Although at the moment everyone prefers an interview where Andrew Garfield confirms his participation in Spider-Man: No Road Home, the actor is promoting his latest film called Tick, Tick … Boom! – 93% It is a biographical story directed by Lin-Manuel Miranda (the first time he is a director) and that is receiving excellent reviews from specialists, who genuinely believe that the protagonist could be nominated for different awards, including Best Actor at the Oscar. In addition to how emotional it was to bring the famous writer to life, Garfield also went through a terrible tragedy during the filming, but he himself has said that somehow all that pain ended up being helpful for his interpretation.
Keep reading: Andrew Garfield reveals that his mother died while filming Tick, Tick … Boom!
Months ago and before the film was released, Garfield revealed in an interview for The New York Times that his mother passed away at the beginning of the filming of this film and that made him think a lot about what death means, as well as the legacy. that a person leaves and the love that remains between those who are still alive. The actor joins this with the figure of Jonathan Larson, best known for creating the musical Rent. Larson was an ambitious and talented young man looking to make his way to Broadway. When his dream was about to be fulfilled with the premiere of RentLarson passed away unexpectedly at the age of 35.
Tick, Tick… Boom! It precisely talks about this process in which a young Larson, days after his 30th birthday, questions his future in the world of musicals, while observing how his friends and acquaintances live in New York, surviving with mediocre jobs and others dealing with the HIV epidemic that was going on then. The film is not just about finding a way to explore our talents; At bottom it is about the mortality of things and the importance of living, perspectives that served Garfield during his mourning process.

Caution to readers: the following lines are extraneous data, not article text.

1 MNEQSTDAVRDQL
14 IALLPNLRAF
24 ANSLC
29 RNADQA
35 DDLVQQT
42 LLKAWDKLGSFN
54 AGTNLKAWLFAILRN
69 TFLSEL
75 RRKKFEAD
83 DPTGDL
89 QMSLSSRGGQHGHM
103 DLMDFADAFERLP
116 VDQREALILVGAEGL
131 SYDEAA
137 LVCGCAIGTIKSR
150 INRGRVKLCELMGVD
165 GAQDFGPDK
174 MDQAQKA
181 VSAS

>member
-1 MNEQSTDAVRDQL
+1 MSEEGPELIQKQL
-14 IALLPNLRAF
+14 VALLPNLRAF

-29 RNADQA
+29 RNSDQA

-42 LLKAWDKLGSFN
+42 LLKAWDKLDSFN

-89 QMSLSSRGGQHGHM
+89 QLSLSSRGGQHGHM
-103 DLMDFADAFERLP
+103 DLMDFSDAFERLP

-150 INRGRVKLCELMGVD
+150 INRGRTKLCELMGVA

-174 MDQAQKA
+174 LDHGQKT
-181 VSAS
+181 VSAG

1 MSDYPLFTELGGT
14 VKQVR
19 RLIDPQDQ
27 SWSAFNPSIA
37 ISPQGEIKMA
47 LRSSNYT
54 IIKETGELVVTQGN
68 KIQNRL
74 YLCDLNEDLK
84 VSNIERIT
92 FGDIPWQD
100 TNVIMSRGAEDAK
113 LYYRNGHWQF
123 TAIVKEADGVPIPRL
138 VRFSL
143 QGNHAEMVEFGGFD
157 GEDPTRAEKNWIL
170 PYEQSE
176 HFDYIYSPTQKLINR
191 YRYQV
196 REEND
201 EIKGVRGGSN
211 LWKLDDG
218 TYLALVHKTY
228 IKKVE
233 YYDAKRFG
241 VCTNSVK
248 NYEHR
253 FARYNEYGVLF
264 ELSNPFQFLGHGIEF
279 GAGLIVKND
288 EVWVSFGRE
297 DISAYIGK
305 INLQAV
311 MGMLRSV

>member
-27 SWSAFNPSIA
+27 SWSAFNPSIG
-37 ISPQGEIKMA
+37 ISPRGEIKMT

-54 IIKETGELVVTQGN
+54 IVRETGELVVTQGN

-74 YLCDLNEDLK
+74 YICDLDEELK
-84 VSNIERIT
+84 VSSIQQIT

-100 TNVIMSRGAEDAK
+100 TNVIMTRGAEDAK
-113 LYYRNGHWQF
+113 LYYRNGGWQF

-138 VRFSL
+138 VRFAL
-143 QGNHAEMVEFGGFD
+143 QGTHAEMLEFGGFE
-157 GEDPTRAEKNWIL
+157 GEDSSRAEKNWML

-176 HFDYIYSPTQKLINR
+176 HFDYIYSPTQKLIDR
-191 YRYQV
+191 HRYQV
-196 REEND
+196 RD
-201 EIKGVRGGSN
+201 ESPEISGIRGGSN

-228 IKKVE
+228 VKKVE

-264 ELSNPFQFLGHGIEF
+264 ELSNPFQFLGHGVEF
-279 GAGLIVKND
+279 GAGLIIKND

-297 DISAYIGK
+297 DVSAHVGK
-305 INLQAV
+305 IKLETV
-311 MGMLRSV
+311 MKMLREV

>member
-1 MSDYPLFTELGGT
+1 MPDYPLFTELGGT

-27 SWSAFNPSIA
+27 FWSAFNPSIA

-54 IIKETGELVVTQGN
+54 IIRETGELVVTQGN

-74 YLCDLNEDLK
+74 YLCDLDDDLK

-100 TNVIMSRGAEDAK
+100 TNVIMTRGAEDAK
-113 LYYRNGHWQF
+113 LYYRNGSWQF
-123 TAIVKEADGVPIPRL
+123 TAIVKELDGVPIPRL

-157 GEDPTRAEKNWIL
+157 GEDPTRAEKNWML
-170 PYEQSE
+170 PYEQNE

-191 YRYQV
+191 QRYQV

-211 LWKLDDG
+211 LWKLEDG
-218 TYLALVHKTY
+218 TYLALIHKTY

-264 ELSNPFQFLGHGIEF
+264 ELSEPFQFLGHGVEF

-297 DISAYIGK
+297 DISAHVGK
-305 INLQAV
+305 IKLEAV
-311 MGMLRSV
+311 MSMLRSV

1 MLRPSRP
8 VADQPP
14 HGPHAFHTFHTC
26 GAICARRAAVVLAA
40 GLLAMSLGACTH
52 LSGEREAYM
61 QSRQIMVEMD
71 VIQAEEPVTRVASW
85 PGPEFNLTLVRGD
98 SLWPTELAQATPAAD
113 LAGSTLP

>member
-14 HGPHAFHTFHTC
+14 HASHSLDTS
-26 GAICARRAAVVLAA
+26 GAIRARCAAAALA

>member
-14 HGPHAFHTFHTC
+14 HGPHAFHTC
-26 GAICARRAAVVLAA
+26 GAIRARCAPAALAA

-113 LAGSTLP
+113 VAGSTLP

The actor is promoting the film and in an interview on The Late Show He was asked about the death of his mother and how work helps him get through a moment like this. Garfield, moved and crying, replied:
It is just something beautiful, it is all unexpressed love; you know, the duel that will stay with us until we leave because we didn’t have enough time with each other. It does not matter if someone reaches 60 or 99, so I hope that this pain stays with me because it is all the love that I did not have the opportunity to express to him, and I told him every day, we all told him that every day . She was the best of all of us.
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The actor continued with the way in which he united in his head and his heart the legacy of Larson and that of his mother:
I was able to get into this in a way so that I could honor the incredible life of Jonathan Larson. He left very early, died at 35, on the night of Rent’s premiere on Broadway at the New York Theater Workshop, in a strange twist of fate. And this movie has to do with that, with this watch that we all have, that we all know, deep down, that life is sacred, that life is short, and that it is better to be here among us as much as possible, supporting each other. And I was able to sing Jonathan Larson’s unfinished song, at the same time that I was able to sing for my mom and her unfinished song.
The also protagonist of Social Network – 96% ended up explaining how grateful they felt for the opportunity:
And I feel indebted to Jon and to Lin-Manuel Miranda, and to anyone who helped me get to this place where I can honor the most beautiful person I’ve ever experienced in my life through my art and use it as a way to heal, use it as a way to stitch wounds. It is what we do. And Jonathan and my mom, they were both artists and they knew the power of art and they knew the power to leave the world in a more beautiful state than it was when they found it.
At the end of your answer, Andrew Garfield She appreciated the opportunity to explain how she felt about the connection between the film and the loss of her mother. Tick, Tick… Boom! premiered on Netflix and has been generally well received by Larson-connoisseurs and musical fans as well. The film is technically an adaptation of the play of the same name that the writer made before finishing. Rent, which was the story that launched him to fame and won him many awards posthumously.
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